In school, children are taught that they have to sacrifice their time and energy, as well as to suppress themselves for years upon years in order to get a degree, so they can later use it to get a decent job. As a result, by the time they become adults most of them have associated work with suppression and sacrifice. One of the essential life lessons that children aren’t taught in school is that work can be meaningful and fulfilling, if carried out with love. Work can in fact be one of the most beautiful experiences, when the desire for it sprouts spontaneously from within. When, however, work is being done out of compulsion — because one has to do it — it turns into mere drudgery.
7. Competition sucks.
From the moment children enter school, they are taught that competition is healthy and helps improve their learning process. This way school imbues them with the belief that competition contributes to our well-being and progress, both on an individual and collective level. Research, however, disagrees. Studies have shown that when children collaborate, they learn more easily than when they compete. In addition, they’ve shown that cooperation boosts people’s creativity and problem-solving, proving the belief that competition is beneficial wrong. In fact, competition and the war mentality that prevails in the world only hinders the progress of human civilization, and is the main cause of the everyday stress and violence that prevails all around us.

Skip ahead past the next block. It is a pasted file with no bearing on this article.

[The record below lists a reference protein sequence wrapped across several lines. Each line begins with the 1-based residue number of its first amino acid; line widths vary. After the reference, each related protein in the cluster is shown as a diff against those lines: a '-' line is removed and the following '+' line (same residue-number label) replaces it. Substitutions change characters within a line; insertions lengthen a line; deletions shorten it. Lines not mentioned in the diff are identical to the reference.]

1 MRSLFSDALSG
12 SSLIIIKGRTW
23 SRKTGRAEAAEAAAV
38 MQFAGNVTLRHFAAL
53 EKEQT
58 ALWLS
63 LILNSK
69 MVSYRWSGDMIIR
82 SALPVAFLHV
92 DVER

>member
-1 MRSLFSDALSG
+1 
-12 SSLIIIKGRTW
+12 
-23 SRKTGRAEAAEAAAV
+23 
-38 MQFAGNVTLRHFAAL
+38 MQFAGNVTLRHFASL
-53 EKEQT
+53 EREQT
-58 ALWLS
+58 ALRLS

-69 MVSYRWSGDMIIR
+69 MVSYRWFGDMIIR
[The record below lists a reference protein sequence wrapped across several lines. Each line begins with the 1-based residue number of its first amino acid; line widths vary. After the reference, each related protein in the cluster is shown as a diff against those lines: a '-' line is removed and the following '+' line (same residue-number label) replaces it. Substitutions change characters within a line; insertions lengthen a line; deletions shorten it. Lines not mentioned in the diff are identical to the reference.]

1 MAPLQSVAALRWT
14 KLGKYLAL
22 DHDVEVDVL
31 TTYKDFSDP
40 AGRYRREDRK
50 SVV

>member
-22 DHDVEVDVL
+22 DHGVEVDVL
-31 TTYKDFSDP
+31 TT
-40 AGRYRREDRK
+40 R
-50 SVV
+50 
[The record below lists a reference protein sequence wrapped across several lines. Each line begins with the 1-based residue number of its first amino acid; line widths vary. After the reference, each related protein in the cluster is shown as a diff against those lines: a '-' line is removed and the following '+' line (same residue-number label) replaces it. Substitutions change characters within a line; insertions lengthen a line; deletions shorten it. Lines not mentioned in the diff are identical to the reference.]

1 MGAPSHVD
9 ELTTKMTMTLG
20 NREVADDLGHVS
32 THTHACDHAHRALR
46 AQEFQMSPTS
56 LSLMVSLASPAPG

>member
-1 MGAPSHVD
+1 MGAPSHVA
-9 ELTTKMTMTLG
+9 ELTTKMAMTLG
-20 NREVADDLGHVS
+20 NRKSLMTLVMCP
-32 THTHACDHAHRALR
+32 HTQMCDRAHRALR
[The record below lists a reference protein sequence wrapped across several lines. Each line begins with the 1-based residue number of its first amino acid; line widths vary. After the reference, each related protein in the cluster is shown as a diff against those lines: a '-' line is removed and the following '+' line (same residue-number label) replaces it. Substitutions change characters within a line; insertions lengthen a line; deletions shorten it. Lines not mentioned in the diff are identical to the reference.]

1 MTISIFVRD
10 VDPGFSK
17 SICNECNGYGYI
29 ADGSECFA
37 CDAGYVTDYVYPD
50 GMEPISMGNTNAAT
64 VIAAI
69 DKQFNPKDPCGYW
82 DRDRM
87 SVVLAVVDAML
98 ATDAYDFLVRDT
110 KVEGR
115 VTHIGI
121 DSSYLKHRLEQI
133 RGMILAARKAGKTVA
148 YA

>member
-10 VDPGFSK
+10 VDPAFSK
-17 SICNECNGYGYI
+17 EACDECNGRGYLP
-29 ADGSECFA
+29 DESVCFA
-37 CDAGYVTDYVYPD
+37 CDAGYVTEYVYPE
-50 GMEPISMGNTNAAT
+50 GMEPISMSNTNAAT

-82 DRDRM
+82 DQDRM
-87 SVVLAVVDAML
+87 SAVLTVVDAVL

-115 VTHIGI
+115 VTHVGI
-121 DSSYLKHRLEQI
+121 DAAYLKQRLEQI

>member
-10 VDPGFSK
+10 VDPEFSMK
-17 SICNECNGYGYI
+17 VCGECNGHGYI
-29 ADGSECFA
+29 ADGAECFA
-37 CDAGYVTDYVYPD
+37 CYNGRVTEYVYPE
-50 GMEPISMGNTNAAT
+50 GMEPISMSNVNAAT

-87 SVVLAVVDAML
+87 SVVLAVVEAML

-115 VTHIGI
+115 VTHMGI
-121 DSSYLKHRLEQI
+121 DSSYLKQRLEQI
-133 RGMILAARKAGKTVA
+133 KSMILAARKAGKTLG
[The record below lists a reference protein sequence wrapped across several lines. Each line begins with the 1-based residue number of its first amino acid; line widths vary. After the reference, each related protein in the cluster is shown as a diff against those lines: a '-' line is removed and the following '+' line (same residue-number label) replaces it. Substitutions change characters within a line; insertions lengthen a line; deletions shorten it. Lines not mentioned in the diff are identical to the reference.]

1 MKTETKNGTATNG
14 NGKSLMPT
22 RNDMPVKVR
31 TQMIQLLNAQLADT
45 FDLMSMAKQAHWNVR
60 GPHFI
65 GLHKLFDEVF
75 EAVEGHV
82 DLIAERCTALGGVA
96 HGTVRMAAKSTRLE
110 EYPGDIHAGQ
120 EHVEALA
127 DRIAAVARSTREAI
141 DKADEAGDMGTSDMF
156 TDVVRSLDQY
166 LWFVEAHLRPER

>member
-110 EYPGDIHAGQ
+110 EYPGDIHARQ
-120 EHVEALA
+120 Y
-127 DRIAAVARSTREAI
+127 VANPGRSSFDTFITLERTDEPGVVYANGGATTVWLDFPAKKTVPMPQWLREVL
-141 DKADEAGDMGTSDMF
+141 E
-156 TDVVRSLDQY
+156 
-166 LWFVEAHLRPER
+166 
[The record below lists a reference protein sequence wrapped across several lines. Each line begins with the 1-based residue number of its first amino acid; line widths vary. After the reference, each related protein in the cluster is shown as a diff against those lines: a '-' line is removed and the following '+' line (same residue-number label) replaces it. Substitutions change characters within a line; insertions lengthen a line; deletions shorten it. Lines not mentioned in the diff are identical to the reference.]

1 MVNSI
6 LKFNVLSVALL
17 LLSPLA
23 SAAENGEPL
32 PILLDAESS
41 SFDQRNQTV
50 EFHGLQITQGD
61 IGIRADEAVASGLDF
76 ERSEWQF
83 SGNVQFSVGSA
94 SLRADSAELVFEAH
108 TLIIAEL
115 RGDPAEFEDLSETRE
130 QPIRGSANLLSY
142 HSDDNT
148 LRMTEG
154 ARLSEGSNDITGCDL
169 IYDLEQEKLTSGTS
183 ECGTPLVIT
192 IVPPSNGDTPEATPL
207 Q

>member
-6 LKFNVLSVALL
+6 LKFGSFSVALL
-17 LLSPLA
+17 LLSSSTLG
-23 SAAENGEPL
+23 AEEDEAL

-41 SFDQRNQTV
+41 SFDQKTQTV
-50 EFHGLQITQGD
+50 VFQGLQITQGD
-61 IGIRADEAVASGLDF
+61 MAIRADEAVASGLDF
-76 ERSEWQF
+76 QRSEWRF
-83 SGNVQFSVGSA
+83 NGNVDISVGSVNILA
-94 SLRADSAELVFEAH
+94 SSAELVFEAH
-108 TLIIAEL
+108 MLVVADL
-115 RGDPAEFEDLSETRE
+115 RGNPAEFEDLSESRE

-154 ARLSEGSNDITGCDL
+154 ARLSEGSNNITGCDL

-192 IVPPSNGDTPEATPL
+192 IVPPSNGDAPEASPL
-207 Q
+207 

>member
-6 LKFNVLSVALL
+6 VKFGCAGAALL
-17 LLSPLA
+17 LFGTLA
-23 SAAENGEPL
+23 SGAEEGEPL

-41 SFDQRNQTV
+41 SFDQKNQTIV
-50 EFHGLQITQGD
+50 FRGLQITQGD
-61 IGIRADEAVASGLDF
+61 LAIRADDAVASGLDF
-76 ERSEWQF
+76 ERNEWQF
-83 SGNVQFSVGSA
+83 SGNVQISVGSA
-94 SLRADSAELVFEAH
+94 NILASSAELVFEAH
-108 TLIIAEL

8. Exams don’t measure intelligence.
In school, children’s knowledge and understanding are being tested by exams. The students who are doing well in exams are usually being looked up to by their teachers and those who don’t are looked down upon. This gives students the impression that exams results are a sufficient measure of their intelligence. Yet, school exams as we know them to exist today in most parts of the world are far testing most aspects of human intelligence. In fact, they’re usually nothing more than memory tests that require students to just by learn by heart and regurgitate information that they’ll most likely forget once they’ve graduated from school.